Once again Mr Gove shows he is moving away from the high-performing countries he admires. He extolled their curricula but was out-of-step
with their proposals. He said he had researched international exam systems so that England could have a system which equals the world’s best but his ideas disregard what these countries are doing (see FAQs above). He has praised Finland but ignores the country’s emphasis on equity and trusting teachers – Finland recognises that students will only perform well when their teachers’ morale is high and this will not happen if teachers perceive themselves to be attacked by the authorities*.
But the sun rises in the East – and it is to the East that Gove turns to support a return to O level type exams. But Hong Kong has just replaced O and A level type examinations with a single graduation exam. That leaves Singapore which still uses O level exams for pupils in the Express stream and for those pupils passing the Normal (Technical) and Normal (Academic) exams at sufficiently high level to be allowed to take O levels.
But Singapore also appears to be reforming its system. David Price OBE
, director of learning at the Liverpool Institute of the Performing Arts, was invited by the Ministry of Education in Singapore in June 2012 to share his innovative ideas. He wrote:
“Singapore's Minister of Education has given officials 18 months to re-build the system so that it can produce students who can create, collaborate, think critically and compete globally in our unpredictable future. Among many other initiatives, they have instigated a pilot programme based on my work.”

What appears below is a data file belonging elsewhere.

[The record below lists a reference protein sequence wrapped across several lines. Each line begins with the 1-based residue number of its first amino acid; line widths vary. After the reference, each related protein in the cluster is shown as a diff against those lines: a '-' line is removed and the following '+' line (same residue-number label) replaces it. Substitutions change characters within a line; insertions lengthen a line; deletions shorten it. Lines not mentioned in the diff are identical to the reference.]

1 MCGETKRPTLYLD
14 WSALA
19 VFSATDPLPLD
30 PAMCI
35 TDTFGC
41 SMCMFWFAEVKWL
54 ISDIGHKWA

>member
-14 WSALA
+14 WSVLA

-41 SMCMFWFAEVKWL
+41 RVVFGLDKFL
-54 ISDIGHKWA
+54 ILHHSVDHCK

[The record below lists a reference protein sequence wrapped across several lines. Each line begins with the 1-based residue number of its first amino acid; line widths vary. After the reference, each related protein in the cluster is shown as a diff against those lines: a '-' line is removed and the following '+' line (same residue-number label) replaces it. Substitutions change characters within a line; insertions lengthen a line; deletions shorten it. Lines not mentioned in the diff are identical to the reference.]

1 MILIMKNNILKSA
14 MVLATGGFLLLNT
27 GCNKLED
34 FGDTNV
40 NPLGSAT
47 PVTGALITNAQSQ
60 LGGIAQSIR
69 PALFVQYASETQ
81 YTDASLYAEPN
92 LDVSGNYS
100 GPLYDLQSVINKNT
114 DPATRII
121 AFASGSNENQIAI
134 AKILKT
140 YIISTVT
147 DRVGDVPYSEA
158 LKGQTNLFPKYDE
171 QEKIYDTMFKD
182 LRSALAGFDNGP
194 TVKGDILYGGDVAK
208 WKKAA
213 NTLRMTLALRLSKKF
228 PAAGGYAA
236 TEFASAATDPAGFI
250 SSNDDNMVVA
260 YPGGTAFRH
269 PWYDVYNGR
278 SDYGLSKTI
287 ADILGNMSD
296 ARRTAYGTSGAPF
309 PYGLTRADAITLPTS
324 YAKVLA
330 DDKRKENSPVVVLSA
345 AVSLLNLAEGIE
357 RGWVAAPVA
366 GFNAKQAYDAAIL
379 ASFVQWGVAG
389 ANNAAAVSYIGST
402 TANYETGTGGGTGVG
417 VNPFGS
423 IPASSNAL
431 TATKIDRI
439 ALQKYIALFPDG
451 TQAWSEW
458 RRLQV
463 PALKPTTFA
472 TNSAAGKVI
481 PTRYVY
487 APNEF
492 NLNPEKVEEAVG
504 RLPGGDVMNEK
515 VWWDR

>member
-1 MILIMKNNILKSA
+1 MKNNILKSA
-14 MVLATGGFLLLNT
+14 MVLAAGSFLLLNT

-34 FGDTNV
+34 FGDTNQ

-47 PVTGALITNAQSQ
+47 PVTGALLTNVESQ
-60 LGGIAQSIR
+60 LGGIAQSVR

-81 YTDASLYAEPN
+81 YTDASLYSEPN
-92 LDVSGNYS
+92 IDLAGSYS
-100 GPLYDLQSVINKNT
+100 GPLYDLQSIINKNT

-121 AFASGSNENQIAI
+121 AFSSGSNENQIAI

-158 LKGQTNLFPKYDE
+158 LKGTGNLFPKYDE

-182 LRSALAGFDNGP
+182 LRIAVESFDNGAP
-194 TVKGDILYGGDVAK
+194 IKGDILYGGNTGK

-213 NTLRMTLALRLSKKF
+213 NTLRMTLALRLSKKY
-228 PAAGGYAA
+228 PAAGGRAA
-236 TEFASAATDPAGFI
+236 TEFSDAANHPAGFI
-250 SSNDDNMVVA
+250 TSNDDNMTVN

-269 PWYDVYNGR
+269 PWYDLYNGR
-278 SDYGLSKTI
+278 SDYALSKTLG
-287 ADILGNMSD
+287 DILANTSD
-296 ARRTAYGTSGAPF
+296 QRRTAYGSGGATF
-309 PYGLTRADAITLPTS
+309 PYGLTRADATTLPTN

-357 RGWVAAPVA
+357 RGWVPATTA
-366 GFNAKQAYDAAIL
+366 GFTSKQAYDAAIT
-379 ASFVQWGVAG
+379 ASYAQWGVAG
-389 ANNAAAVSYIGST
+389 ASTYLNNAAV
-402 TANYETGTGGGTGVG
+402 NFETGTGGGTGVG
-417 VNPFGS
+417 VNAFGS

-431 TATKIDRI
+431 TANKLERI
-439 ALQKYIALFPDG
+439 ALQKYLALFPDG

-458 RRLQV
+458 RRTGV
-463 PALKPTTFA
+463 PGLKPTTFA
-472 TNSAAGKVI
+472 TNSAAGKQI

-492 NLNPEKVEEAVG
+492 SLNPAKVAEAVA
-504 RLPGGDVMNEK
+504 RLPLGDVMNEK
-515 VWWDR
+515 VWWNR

David Price led two innovative secondary school programmes, Musical Futures
and Learning Futures
which, among other things, encourage enquiry-based learning and breaking down barriers between teacher and learners. The Singapore Minister of Education is interested in these innovations but Mr Gove does not appear to be. Instead he’s trying to move the English education system backwards.
Gove’s retrospective ideas are cloaked in the rhetoric of “excellence” and “rigour”. Perhaps he hasn’t realised that these words have a different meaning in the world’s best-performing education systems.
*OECD 2011: “Building a high-quality teaching profession – Lessons from around the world”. Not available freely on the internet but details of how to obtain a copy are here